“The demise of nations comes not due to annihilation but capitulation,” an age-old Balochi maxim – almost forgotten by ordinary folks – invoked by him with full vigour in his last interview. Without a shred of doubt, Mir Balaach Marri held a firm belief in the essence of this ancient dictum till the last moment of his life.
The wounds inflicted by Punjab’s mercenary squad in Tratani were raw and fresh; the very forces of chaos, after only a short span of time, struck back in Sarlat, a historical region that gave birth to the modern day resistance movement. This time, the target was Mir Balaach Marri. As a standard–bearer of the Baloch cause, he was a marked man from day one.
Like Mir Mehrab, Agha Karim, Hameed Baloch, Asad Mengal, Nawab Bugti, Khalid Jan and many other valiant sons of this nation – Balaach too, was a happy martyr; he chose this path in high spirit, despite knowing the hazards lying in every step of this journey. He, however, rightly insisted that this is the only avenue that leads to emancipation. As Thucydides, the ancient Greek historian of the Peloponnesian War invokes these wise words in defence of such a gallant fighter:
“…if the only choice was between submission with loss of independence, and danger with the hope of preserving that independence, in such a case it is he who will not accept the risk, that deserves blame, not he who will.”
No one had a clue that this courageous man was on a history-making path; neither could anyone gauge his credentials: his allegiance to motherland and its inhabitants. Cynics, though, bet heavily on false notions that by raising the spectre of the Baloch Cause he would be aiming to strike a bargain with occupiers. While others even went further by whispering that he would soon find his place in a club of politicians whose sources of power chiefly derive from the largess provided by their masters in Punjab.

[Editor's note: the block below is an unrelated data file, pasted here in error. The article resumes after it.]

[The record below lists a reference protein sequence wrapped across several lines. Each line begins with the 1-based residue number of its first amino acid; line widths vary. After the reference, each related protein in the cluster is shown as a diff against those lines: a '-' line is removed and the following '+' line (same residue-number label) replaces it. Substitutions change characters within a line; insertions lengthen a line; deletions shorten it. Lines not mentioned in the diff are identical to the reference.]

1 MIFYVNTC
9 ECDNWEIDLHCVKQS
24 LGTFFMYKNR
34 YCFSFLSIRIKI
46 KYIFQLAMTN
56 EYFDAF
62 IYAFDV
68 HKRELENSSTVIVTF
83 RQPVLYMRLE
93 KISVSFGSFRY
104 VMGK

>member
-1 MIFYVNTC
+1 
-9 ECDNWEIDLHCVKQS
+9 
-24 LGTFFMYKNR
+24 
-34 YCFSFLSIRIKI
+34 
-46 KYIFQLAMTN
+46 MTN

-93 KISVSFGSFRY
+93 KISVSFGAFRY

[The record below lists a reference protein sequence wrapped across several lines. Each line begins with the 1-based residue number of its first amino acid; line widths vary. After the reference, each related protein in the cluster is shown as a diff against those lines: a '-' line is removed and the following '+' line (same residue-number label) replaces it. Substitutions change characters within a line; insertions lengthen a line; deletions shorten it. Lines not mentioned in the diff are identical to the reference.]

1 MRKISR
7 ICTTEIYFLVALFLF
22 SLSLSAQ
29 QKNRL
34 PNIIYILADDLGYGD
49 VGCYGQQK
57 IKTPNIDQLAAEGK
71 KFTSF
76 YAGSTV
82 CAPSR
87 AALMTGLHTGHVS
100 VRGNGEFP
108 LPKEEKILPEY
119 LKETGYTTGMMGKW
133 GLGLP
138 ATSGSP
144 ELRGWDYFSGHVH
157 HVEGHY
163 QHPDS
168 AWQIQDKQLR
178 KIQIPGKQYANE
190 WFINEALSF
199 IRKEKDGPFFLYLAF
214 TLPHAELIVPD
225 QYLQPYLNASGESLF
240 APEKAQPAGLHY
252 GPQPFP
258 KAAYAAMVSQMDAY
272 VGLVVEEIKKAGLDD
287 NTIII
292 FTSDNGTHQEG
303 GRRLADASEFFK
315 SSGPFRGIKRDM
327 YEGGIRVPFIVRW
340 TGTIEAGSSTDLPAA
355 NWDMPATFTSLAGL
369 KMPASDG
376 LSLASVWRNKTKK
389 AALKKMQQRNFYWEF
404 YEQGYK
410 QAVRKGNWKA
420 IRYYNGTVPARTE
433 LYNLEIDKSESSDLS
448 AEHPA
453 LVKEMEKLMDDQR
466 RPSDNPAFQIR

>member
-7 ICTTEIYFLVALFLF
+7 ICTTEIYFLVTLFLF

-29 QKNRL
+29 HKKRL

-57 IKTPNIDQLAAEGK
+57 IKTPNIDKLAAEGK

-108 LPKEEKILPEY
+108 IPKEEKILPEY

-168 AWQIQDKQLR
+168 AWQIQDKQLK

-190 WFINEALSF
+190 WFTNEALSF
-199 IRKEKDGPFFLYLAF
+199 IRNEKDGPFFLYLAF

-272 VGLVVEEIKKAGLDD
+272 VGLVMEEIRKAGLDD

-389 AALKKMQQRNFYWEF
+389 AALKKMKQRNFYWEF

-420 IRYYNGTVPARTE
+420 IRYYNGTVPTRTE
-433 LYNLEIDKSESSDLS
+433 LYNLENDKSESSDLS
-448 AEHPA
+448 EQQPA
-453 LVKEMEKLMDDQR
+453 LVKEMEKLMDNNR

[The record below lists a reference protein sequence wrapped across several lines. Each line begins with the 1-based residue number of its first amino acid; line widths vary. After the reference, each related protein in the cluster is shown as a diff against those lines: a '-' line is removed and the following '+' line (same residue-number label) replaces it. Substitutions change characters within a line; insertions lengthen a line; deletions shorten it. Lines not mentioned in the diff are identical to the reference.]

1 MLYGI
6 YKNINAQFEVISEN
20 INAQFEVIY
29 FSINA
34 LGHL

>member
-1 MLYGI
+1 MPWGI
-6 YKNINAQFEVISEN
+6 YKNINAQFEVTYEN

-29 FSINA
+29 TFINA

As usual, they were dead wrong.
Such demeaning blitz on Balaach was erupting from a bunch of people whose collective role as a custodian of Punjab’s interests in Balochistan – makes them no less repugnant than those who served as the guards of Nazi concentration camps during the Second World War. That collaborationist elite surely underestimated Balaach’s iron resolve.
Balaach grew up in times when state terror was on its height and Baloch were dying in large numbers. He went to school under the shadow of the Chamalaang massacre; he saw and felt closely the deaths and ruins across the land brought by Punjab’s military which received a helping hand from the Phelavis of Persia. Indeed, they both found a common cause, hence a common enemy.
It was this ghastly period which shaped his conscience and character. His statements and interviews clearly reflect a set of belief that he held throughout his life. His most moving discourses to public were grounded in the images of the shame of slavery, pride of freedom, the agony of the humiliating occupation and the breakable power of enemy. In doing so, he was actually pointing to the severity of the threats to our existence, and also the depths to which we as a nation were prone to drift but at the time he was able to summon us to hope.
True, a Baloch child is a natural born nationalist in wartime. In Balaach’s case, there was something unique, something rooted in his upbringing too which played a greater role: he was nurtured by a father who has a grand-standing in modern Baloch history. A man who has devoted almost entire his life to a cause and spearheaded the movement whether in war or peace.